Falling into Radiology

 

Back in October I started a new career trajectory in healthcare by accepting a position at a major trauma centre based here in the UK. My main care experience revolved around my late Father, anything further than that was purely driven through my own desire to help and assist where I possibly could as I looked to my future in Diagnostic Radiography. To say the last few weeks has been a learning curve is perhaps an understatement, it has opened my eyes to many things and yet I feel there is no place I would rather be at this present moment.

The best way to put it is perhaps a duckling, carefully following the mother in front so as not to sway off the beaten track and get completely lost in a world that is far superior than where I am. Thankfully my fellow colleagues have been not only welcoming, but superb in ensuring I learn quickly to adapt to the constant demands that this environment can bring. One minute you may be spinning on a chair reading the Fire Manual for the umpteenth time in what may feel like a monotonous period, another and you’re clinging onto a dazzling array of beeping machinery as a patients life hangs in the hands of the various Trauma team that surround them. Their calm and composed demeanour is not only something I feel far inferior to, but is hopefully something I can aspire to become in such a challenging and terrifying habitat.

Where I do feel comfortable and somewhat confident is with patient interaction. It may be that I’m new to the position but it is a feeling I hope never to lose, it disappoints me greatly to see those who are well versed to patient care and therefore lose the ability to heal in a simple smile or the touch of a hand. Of course, at the moment I am very much bottom of the food chain and therefore have the time to interact and to ease anxiety, but it is a trait I hope to cherish long into my career of medicine and healthcare and to never take for granted.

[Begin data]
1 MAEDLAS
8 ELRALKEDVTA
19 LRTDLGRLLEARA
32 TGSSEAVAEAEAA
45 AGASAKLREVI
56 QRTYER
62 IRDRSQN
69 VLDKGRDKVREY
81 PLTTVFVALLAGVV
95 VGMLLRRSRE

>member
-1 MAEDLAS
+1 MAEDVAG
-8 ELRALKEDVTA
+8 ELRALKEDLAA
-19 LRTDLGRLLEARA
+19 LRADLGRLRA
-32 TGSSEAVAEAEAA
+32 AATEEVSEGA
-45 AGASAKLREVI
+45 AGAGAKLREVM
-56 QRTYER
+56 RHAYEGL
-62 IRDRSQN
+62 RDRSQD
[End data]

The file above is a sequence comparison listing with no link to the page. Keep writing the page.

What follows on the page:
Already I am beginning to see the building blocks of how a hospital works alongside the politics and decisions that encompass how successfully it motors along. Of course nothing can ever run smoothly, and nothing is being more scrutinised than the current state of our National Health Service and all that it comes in contact with. It is not plain sailing but what is admirable is how the team go above and beyond to ensure that patient safety is priority, all levels of staff and management find ways in which to improve even to the detriment of their own personal situation or schedule.

Being a newbie means there are road blocks and anxiety inducing interactions that could easily drive someone to walk away. When you are well versed into a position it can be frustrating to have someone around who is totally clueless, but there are some who have been patient and welcoming to ensure that any minor blips are dealt with or brushed off. My own ability to let the criticisms go has surprised me but I feel it is all in a bigger picture to make me more defiant in continuing my career in this specialism. It is a determination that I am embracing with open arms.

I’m not sure I’ll ever get used to the 5am wake up calls but I do enjoy the calm and the quiet, and I enjoy the smile of a patient who I hope I have helped even in some small way on their visit to the Hospital. My future feels bright, it feels positive and I feel a passion that has never been stoked so lightly as it has been now. 2019 will be good, and I will make it so. Hopefully you can all join me in toasting this year gone by, and welcoming a new blank page for us all to dive into. Have a wonderful Christmas and a very lovely New Year celebration!